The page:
Third, al-Kadhimi must walk a fine line between retaining close ties with the United States and, at the same time  not alienating Iran which has extensive economic interests in Iraq and many political allies.  If he is perceived as doing the United States’ bidding in Iraq, that will inflame public attitudes which are already sensitive to the US having killed Qasem Suleimani, commander of the Islamic Revolutionary Guards Corps (IRGC), and Abu Mahdi al-Muhandis, this past January 3rd without informing the Iraqi government.

On the other hand, Iraqis have developed widespread anger with Iran for the thousands of deaths and injuries that Iran’s proxy militias have caused to peaceful youth protestors in support of the October Revolution.  They also resent the extent to which Iraq’s Green Zone political elite is subservient to Iranian political and economic demands.  One of the youth uprising's most popular slogans is "Iran out of Iraq (Irhal Iran).
'Adil' Abd al-Mahdi: "Get out you corrupt agent of Iran"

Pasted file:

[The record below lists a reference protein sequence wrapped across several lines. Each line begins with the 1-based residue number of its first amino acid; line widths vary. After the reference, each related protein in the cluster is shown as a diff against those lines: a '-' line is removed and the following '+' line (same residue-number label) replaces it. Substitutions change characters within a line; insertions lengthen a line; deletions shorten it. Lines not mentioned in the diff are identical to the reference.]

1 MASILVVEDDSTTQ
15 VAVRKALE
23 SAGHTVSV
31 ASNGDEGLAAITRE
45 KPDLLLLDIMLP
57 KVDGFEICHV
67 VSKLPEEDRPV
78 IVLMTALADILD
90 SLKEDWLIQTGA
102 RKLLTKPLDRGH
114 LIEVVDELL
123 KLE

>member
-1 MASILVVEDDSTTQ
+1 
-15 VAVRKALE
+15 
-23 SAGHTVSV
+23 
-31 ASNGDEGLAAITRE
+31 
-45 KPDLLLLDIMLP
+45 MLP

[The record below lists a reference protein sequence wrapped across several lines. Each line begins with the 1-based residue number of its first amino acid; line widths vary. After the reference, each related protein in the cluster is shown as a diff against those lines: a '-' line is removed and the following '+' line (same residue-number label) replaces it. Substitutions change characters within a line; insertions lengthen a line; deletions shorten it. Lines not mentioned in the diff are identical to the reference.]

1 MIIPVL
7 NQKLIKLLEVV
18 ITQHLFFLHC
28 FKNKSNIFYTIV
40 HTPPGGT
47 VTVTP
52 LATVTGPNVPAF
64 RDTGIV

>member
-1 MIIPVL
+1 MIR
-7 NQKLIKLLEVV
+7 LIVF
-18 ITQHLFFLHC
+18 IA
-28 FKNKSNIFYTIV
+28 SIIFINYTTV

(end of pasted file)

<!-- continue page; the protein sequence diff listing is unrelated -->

Iraqi youth join their Lebanese counterparts in opposing Iran
Fourth, there have been persistent calls for early elections, especially among the supporters of the October Revolution. If al-Kadhimi tries to enact significant reforms, it would be much easier if he could work with a parliament in which the number of members who are engaged in corrupt and nepotistic activities were removed from office and replaced by those who supported his efforts.

Because we have seen large turnovers in parliament members in prior elections, and because members of the current parliament realize the low level of esteem they have among the Iraqi voting public, organizing early elections won’t be easy.  In this instance, the prime minister will need to use his skills at mobilizing public opinion to put pressure on parliament to assure that early elections do take place.  Given the skills he has shown already, such a move might indeed be successful.

Fifth, al-Kadhimi must act on his promise to investigate the attacks on peaceful Iraqi youth demonstrators who organized the protests which began the October Revolution in late 2019.  Of course, this means a confrontation with Iraq’s Popular Mobilization Units. When he was nominated, Iranian allied militias – Kata’ib Hizballah, 'Asa’ib 'Ahl al-Haqq, al-Nujaba’, al Khurasani Brigade, the Imam 'Ali Brigade and the Sayyid al-Shuhada’ - all vehemently opposed al-Kadhimi’s nomination.
Iraqi youth protestor killed by tear gas grenade in the southern city of Basra